A. A schematic of the overlapping EBox/GATA (GATA/EBoxwt) binding sites at −495 and −486 base pairs within the PGC-1α promoter is shown. Mutations to the GATA/EBoxwt oligonucleotide that were introduced by nucleotide exchange to abolish GATA (GATAmt) or EBox (EBoxmt) binding are bolded. B. Representative EMSAs of Vehicle- (−) and AICAR− (+) treated nuclear extracts incubated with GATAmt or EBoxmt radiolabeled probes in the presence or absence of USF-1 Antibody. FP: free probe, 25× CO, and 50CO: 25-fold and 50-fold molar excess of cold oligonucleotide, No Ab: No Antibody, USF-1: USF-1 antibody. C. Relative luciferase activity of the PGC-1α promoter constructs in vehicle- or AICAR-treated cells is shown. Values are means±S.E.M, * p<0.05 versus Vehicle-treated control (n = 3). D. Western blot analysis of GATA-4 and USF-1 protein expression from total proteins extracted from vehicle− (−) and AICAR (+)-treated cells is shown. GAPDH expression was used as a loading control.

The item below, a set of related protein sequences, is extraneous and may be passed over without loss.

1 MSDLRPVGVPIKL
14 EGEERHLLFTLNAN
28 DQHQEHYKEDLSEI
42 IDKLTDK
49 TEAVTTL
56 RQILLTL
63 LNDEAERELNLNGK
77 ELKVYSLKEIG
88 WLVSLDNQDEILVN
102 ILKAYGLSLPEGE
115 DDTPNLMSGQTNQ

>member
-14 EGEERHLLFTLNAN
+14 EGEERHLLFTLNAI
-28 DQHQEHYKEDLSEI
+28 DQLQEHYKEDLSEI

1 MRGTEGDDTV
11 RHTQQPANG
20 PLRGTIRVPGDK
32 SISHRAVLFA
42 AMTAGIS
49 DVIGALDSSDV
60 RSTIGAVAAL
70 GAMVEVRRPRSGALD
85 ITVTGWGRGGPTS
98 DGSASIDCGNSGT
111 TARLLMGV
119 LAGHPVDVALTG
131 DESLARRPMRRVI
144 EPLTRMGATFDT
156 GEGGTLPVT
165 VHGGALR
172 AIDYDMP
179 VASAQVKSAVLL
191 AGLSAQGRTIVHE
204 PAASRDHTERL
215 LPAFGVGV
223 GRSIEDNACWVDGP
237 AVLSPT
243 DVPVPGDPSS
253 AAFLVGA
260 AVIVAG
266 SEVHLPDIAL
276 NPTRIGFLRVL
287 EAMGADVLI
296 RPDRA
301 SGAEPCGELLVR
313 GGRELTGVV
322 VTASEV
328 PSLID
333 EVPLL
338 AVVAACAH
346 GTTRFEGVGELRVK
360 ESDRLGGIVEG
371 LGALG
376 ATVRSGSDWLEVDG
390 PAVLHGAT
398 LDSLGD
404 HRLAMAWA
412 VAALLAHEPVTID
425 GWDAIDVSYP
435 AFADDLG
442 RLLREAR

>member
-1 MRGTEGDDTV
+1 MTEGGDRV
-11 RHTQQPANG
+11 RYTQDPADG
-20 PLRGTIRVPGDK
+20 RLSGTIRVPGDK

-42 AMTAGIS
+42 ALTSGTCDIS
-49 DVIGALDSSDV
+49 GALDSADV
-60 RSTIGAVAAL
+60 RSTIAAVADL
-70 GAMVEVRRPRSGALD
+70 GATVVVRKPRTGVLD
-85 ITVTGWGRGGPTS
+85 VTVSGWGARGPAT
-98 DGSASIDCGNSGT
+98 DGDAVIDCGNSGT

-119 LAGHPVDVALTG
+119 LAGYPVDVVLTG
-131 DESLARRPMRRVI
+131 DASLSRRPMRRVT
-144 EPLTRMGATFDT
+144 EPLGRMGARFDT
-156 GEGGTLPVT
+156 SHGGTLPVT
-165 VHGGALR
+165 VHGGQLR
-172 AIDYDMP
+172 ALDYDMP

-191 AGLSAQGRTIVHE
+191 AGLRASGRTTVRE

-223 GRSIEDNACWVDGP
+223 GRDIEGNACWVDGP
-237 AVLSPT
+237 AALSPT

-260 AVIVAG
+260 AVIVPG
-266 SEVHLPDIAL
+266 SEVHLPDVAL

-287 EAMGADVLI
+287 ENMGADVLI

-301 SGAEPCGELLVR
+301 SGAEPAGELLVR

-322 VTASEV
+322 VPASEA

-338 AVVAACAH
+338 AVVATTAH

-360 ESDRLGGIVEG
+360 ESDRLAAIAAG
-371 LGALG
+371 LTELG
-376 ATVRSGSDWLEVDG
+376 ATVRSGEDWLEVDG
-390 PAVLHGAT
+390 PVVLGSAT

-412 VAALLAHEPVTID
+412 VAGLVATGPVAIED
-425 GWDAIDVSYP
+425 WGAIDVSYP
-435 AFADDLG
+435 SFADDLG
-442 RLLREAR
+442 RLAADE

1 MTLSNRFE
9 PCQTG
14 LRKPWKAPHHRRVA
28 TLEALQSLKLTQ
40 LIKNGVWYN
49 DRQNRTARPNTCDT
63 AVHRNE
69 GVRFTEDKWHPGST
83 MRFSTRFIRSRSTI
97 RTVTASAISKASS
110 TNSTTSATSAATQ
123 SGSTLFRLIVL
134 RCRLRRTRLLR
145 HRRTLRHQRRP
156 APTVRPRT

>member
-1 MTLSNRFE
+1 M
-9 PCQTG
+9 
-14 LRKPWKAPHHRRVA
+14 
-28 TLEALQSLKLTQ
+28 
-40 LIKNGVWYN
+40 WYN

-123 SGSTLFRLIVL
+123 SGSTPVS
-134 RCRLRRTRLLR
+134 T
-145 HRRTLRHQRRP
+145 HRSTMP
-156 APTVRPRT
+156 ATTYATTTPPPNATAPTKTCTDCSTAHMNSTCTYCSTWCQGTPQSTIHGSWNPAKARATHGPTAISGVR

The importance of the EBox as the primary mediator of the AICAR effect on PGC-1α promoter activity was further evaluated by generating a reporter construct in which mutations were incorporated into the Ebox sequence of the overlapping GATA/EBox sequence within the p851 promoter length. This mutation effectively prevented EBox protein/DNA binding. As shown in Fig. 4C, the typical effect of AICAR on the p 851 promoter length was abolished by a mutation of the EBox within the overlapping GATA/EBox. In addition, basal PGC-1α promoter activity was also reduced. These data, together with the DNA binding assays, suggest that USF-1 regulates both basal and AICAR-induced PGC-1α promoter activity.